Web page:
Damian Stoupe
Counsellor and workplace bullying doctoral researcher


Anonymous said...

Have a look at the stop bullying website for the University of Newcastle (Australia) http://stop-b-uon.blogspot.com.au/?m=1 Worst reputation for staff and student bullying in the whole country!!!

Anonymous said...


I work for a big Russell group university in Northern England.
This comment is about both racist bullying and general bullying of staff who are perceived as gentle, sensitive, kind and therefore easy targets. These abrasive personality trait type of people that i talk about here, often hone in on gentle people and take out there aggression on them as they see the qualities of gentleness, softly spoken, caring, empathy, high sensitivity and compassion as weaknesses.
I work in a support position and I have been shouted at and verbally abused by my so called ‘colleagues’. I am male. I am gentle caring polite person. I find that a lot of staff in the administrative, technical and other support type positions esp. the lower grades are local northerners who appear to have limited cultural capital and lack education. I do not mean all northern people who are local to these ex industrial cities of course, that would be absurd, as a lot of them are lovely kind people, however there is a good percentage that are as I have described and employed by the University. They deal with people in a very abrasive manner and I have witnessed a lot of racism from these people and preferential biased treatment of white students over ethnic students in particular those from South Asian, Middle Eastern and East Asian. I have complained and raised this intolerant aggressive yob type of behaviour to higher management who have turned a blind eye. It has upset me and hurt me deeply on a personal level and on humane level.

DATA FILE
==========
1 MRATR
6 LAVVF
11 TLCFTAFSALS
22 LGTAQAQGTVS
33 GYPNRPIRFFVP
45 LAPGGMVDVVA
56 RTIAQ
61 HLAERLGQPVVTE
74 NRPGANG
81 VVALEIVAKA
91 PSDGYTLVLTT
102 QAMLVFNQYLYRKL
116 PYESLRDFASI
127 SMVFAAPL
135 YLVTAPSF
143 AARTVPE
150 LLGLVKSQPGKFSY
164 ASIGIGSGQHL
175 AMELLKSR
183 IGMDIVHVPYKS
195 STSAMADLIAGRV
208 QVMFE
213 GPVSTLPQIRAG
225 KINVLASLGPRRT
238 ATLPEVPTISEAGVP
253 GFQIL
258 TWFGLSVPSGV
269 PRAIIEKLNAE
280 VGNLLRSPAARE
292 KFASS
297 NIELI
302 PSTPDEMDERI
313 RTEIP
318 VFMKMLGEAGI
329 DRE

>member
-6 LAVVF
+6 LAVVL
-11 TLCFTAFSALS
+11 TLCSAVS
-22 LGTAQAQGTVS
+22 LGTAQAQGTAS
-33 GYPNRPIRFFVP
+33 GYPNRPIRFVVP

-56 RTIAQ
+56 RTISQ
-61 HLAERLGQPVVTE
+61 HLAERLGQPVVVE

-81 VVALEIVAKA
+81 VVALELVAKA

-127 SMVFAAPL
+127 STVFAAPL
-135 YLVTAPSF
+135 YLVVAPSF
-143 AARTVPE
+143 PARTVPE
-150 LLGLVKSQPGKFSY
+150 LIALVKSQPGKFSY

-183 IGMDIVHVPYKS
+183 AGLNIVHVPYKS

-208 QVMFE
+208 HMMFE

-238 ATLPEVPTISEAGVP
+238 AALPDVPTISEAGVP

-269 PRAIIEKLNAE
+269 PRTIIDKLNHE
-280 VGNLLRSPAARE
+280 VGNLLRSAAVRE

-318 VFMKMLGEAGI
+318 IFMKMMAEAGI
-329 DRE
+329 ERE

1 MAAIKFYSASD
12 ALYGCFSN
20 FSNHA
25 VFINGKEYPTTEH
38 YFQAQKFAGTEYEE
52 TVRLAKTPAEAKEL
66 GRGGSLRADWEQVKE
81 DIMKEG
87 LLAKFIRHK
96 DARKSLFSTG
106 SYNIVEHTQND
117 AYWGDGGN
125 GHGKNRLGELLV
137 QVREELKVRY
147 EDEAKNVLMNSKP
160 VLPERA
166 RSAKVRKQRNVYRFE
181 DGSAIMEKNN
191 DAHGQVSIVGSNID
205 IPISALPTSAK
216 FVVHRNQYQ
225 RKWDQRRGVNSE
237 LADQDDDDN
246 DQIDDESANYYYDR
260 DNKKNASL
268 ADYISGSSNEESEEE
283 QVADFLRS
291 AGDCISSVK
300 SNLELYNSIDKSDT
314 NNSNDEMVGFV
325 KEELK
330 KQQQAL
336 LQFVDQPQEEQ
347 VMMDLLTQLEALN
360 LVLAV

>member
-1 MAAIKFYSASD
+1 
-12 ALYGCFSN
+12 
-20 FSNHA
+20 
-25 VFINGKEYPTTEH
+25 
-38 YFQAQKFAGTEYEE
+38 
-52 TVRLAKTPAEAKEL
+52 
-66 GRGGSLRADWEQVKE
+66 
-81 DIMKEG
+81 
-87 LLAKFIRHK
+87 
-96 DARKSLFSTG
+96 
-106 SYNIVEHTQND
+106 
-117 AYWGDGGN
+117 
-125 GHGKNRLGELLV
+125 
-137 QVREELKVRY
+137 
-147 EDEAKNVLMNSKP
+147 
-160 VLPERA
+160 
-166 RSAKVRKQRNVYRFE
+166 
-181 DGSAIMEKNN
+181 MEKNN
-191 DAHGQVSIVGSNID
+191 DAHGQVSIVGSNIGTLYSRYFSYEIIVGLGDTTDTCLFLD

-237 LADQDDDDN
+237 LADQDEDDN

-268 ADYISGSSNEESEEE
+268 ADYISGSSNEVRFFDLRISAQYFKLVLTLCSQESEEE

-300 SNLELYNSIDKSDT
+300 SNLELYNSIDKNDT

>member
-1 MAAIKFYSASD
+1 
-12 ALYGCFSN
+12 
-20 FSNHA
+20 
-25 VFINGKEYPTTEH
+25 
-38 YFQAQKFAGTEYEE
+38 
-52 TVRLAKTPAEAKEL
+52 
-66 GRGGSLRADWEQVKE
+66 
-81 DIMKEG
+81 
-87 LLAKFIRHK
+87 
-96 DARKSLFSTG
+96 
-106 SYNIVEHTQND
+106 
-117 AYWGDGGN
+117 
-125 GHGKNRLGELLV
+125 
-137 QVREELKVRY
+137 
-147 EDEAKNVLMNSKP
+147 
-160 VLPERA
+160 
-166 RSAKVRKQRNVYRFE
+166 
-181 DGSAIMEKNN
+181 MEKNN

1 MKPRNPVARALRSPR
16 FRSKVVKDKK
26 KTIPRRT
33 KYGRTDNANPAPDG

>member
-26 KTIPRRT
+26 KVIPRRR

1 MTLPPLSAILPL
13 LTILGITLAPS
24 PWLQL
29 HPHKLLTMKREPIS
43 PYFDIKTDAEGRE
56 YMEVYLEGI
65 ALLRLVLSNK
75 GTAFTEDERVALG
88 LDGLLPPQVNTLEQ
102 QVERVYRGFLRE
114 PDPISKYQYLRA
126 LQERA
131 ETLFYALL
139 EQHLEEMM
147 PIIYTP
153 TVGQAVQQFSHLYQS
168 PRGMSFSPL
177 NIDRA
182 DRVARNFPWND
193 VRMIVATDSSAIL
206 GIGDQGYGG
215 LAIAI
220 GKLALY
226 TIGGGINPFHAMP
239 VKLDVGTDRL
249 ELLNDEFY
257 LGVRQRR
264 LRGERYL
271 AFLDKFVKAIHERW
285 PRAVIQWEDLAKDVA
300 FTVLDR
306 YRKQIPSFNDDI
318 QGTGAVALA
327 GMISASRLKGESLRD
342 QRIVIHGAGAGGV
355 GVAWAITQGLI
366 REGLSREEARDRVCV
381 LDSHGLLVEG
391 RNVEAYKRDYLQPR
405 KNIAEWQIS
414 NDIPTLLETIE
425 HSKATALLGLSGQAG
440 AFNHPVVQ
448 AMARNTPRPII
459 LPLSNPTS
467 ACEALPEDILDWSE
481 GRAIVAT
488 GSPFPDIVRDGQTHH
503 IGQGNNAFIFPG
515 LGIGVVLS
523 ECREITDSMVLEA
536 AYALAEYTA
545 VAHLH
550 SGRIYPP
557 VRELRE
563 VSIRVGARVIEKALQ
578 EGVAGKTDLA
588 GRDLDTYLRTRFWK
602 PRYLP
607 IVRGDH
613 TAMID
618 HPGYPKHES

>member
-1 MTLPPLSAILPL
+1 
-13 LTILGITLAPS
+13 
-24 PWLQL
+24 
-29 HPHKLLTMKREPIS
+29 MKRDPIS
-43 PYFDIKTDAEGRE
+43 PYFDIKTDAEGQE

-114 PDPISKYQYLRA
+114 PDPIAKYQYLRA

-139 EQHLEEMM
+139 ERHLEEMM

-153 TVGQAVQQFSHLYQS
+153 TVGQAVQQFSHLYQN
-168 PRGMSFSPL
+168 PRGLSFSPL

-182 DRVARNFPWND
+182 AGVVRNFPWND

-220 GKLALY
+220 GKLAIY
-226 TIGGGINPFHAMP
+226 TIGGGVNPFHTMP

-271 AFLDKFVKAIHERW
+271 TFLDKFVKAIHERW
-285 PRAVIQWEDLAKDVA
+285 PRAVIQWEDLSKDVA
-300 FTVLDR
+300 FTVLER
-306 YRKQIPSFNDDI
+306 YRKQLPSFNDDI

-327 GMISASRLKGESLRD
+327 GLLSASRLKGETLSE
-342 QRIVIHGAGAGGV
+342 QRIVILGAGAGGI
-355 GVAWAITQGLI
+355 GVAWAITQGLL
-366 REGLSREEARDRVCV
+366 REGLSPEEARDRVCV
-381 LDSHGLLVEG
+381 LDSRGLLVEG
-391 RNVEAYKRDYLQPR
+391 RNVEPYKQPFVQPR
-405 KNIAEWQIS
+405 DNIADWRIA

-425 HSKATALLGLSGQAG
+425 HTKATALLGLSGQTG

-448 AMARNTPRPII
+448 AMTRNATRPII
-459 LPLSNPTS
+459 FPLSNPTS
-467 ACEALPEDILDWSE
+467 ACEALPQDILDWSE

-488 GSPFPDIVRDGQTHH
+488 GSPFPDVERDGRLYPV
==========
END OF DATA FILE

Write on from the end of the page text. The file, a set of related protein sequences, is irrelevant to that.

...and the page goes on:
A very interesting recent case of racism against non white students at the University of York illustrates some of what I’m saying.

An East Asian student contacted me recently and complained about some serious racism and bullying towards him and other non white students from mechanical staff. He was so distressed that I instantly referred him to council ling that were extremely helpful. I hope it prevented psychological injury. However there are other students who are suffering the same fate. Again I raised this with higher management but my email was ignored. I have been intimidated by some of these locals working at the university myself through body language and tone of voice. A clear signal that they do not like me, even though I do not work directly with them.

It is disgusting and sick that this University relies so much on international revenue from students and that it is meant to be an open, cultured place of learning, yet underneath this glossy marketed veneer lies a rotten core. I really hope this gets exposed.